Now, a trial in Moscow is focusing the spotlight on the issue of religious freedom, Russian ethnicity, and the role of the state. The case pits the prosecutor's office against three human rights activists charged with inciting religious and ethnic hatred for organizing a modern-art exhibition entitled "Caution, Religion."
The exhibition, hosted by the Andrei Sakharov Museum and Social Center, featured 42 artworks by 42 artists -- some of them controversial but all intended to provoke discussion about the role of religion in modern society, according to the curators. One work featured Jesus's face drawn on a Coca-Cola logo next to the words "This is My Blood."
Just four days after the exhibition opened last year, six vandals destroyed several of the pieces, smearing on the museum's walls graffiti that accused Sakharov museum workers of being "Orthodox haters." The museum sued the men but lost the case.
Now, prosecutors have turned the tables by charging Sakharov center Director Yurii Samodurov, exhibition organizer Lyudmila Vasilovskaya and artist Anna Mikhalchuk Article 282 of the Russian Criminal Code. The article punishes actions that "incite ethnic, racial or religious hatred."
The prosecutor, speaking at the trial opening yesterday, said the exhibition had "insulted and humiliated the national dignity of a great number of believers." The three could face five years' imprisonment if found guilty.
Democracy groups have expressed outrage at the trial, as have members of the Sakharov center. They wrote an open letter posted on the Internet that recalls the center's advocacy work for human rights, including in cases involving issues of religious freedom.
Center director Samodurov told the court yesterday that the exhibition's message had been twisted and misunderstood by its detractors.
"'Caution, Religion' -- the name of the exhibition -- has two meanings. It is a call for people to take care of religion, to respect it and respect believers and also a warning sign when we are dealing with religious fundamentalism, whether it be Islamic fundamentalism or Orthodox fundamentalism," Samodurov said. "None of the materials presented contained any other message, so I do not understand why we are accused of the motives mentioned by the prosecutor."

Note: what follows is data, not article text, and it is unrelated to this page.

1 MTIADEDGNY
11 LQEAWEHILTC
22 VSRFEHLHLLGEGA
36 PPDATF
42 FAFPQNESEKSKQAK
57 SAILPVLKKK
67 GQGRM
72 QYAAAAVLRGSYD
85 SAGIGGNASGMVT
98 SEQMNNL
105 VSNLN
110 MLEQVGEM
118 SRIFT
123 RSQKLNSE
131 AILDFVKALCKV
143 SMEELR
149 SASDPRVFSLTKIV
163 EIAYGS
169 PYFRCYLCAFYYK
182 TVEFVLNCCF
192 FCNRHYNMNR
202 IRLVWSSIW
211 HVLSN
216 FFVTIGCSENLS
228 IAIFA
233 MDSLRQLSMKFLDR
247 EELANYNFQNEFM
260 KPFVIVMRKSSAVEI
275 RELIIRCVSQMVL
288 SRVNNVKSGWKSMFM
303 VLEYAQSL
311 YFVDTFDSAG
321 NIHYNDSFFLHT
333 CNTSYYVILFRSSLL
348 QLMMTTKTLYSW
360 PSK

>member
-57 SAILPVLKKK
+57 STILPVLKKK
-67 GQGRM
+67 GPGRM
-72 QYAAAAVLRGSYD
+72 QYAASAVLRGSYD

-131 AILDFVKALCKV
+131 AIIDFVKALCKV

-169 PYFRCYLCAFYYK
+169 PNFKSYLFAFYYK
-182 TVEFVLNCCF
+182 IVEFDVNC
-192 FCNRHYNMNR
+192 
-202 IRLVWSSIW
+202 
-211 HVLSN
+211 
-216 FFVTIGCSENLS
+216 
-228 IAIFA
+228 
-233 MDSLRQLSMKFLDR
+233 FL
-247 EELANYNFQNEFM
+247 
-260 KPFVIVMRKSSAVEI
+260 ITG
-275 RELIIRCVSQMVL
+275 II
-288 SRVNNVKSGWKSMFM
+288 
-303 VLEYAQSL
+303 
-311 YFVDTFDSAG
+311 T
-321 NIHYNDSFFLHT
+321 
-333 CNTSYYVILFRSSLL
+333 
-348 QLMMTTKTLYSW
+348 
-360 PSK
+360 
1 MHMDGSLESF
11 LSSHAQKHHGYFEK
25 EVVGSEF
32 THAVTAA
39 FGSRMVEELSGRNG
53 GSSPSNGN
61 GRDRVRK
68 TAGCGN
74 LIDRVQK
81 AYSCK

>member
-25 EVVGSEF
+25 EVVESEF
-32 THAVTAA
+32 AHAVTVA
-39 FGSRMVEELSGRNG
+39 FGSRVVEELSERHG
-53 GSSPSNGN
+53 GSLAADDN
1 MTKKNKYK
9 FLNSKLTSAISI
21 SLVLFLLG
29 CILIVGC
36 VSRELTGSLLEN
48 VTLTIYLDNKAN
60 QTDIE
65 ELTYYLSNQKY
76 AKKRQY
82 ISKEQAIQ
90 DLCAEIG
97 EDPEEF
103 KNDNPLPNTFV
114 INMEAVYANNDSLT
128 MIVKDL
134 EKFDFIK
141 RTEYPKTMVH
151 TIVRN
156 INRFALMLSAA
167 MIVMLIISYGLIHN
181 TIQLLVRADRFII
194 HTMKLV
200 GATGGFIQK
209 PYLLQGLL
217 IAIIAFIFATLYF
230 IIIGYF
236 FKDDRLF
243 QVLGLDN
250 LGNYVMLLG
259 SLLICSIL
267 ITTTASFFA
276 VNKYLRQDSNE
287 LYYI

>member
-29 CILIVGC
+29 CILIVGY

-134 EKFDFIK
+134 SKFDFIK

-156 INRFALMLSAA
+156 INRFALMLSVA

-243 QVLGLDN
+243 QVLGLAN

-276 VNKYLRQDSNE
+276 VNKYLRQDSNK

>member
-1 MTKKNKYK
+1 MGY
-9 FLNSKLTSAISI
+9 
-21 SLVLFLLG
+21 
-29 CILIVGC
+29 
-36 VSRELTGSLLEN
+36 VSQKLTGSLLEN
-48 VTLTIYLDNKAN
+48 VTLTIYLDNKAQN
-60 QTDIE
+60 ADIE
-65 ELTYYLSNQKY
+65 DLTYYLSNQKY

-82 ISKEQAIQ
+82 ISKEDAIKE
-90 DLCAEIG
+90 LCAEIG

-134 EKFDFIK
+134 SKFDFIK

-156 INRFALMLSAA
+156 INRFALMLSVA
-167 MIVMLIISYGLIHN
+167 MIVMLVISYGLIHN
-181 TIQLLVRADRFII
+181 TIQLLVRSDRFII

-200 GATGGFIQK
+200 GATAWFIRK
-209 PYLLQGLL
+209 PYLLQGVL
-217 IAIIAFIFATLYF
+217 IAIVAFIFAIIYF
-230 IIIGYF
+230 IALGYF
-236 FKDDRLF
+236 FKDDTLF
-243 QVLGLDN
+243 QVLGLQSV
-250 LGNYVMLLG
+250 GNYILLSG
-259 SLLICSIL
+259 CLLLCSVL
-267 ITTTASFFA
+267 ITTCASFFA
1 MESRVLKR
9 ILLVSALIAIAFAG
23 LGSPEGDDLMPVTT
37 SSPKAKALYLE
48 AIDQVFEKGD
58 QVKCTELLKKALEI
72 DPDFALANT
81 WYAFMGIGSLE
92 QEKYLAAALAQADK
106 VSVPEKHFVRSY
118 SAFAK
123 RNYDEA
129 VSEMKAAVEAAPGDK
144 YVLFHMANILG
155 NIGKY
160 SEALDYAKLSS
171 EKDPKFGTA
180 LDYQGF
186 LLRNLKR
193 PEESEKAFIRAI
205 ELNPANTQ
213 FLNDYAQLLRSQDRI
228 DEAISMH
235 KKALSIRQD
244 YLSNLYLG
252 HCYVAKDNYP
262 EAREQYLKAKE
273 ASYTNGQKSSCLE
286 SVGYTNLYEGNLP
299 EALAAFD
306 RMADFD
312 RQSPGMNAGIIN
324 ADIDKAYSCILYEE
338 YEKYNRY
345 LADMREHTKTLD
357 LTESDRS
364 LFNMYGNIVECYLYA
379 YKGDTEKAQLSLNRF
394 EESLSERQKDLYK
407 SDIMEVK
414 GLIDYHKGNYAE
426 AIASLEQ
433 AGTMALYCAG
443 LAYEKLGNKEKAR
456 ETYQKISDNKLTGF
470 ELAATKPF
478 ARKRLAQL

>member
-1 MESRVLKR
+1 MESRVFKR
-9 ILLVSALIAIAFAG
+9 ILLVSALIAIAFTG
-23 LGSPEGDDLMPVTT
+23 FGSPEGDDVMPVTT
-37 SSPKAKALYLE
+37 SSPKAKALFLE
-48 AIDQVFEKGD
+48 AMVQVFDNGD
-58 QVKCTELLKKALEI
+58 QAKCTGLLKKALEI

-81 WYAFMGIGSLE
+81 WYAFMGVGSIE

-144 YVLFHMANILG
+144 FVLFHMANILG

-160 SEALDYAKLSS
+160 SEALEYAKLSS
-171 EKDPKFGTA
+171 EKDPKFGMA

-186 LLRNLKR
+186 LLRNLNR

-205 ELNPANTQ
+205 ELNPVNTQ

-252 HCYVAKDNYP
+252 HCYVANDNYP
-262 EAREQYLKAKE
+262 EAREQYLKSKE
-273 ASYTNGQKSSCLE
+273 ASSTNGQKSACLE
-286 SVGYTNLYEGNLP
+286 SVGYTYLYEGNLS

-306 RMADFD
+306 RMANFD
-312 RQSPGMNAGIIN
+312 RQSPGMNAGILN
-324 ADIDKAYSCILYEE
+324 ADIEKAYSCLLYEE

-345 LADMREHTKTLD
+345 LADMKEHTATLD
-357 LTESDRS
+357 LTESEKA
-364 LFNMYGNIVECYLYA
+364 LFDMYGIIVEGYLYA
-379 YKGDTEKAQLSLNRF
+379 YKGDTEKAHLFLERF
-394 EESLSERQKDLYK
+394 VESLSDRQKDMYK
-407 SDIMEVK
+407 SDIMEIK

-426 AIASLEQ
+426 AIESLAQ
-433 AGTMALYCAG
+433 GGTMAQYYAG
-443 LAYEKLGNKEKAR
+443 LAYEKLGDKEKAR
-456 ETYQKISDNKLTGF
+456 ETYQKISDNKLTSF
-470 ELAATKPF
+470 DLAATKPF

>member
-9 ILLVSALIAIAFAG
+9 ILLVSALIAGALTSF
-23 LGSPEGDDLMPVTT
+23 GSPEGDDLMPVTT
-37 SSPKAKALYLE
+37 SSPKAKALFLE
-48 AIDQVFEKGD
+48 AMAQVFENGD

Others, such as activist Lev Ponomarev, head of the For Human Rights group, say the trial has only served to confirm the exhibition's warning about the dangers of fundamentalism and politicizing religion. He noted that the prosecutor's office brought the charges against the Sakharov center staffers after receiving thousands of petitions collected by ultraconservative members of the Orthodox Church. Their aim, he said, is to turn Russia into an explicitly Orthodox country -- something that expressly contradicts the constitution. That the state is helping them further this ideology is something he finds deeply disturbing.
"This would be laughable if it weren't so sad," Ponomarev said. "Radical elements in the church want our state to become Orthodox, even though our constitution forbids this."
Russia is certainly not the only country where art has clashed with politics and those who claim to be the guardians of public morality. Nearly a century ago, pioneering French painter George Braque said that "the function of art is to disturb." More recently, the artist Andres Serrano attracted huge controversy in the United States and Australia with his photograph of a crucifix, immersed in a jar of urine, which he called "Piss Christ."
Ultimately, the scandal only served to make Serrano more well-known and although some of his exhibitions were closed prematurely, he never faced the prospect of a trial.
Defense lawyer Yurii Shmidt said he hopes the judge in the Moscow case will be guided by the Russian Constitution and uphold the freedom of expression it guarantees, as well as the secular nature of the Russian state. He cautioned against linking Orthodoxy with Russian ethnicity, as the prosecution has done in the charges it has brought.
"This case concerns fundamental human rights and I have no doubt that it will turn into a huge mark of shame for Russia if a guilty verdict is delivered," Shmidt said.
That is not the view of the Russian Orthodox Church hierarchy. For their reaction, RFE/RL spoke to Father Mikhail Dudko, of the church's Department for External Relations. Dudko emphasized that the church is not the one responsible for the suit and he rejected accusations by those who see the trial as an attempt by the Orthodox clergy to score political points.
"The trial of the museum workers has not come at our initiative," Dudko said. "It is the initiative of the prosecutor's office and this cannot be interpreted as a trial of the church versus the Sakharov museum. It is a trial of the state versus the Sakharov museum."
Nevertheless, Dudko made no secret of the fact that the church hierarchy does not object to the trial, having been deeply offended by the exhibition. A guilty verdict, he implied, might not be a bad thing.
"Of course, [the exhibition] offended us and it offended us deeply. Of course, we believe that something similar must not occur again. But I repeat that a state that tries to promote harmony in religious affairs, that tries to ensure that all citizens -- regardless of faith -- feel comfortable, must of course take steps to ensure this happens, Dudko said. "In our view, the trial reflects the legal right of the state to conduct its religious policy and it may well serve as a lesson to those people who are fostering tensions in the religious affairs of our country."
(RFE/RL's Russian Service contributed to this report.)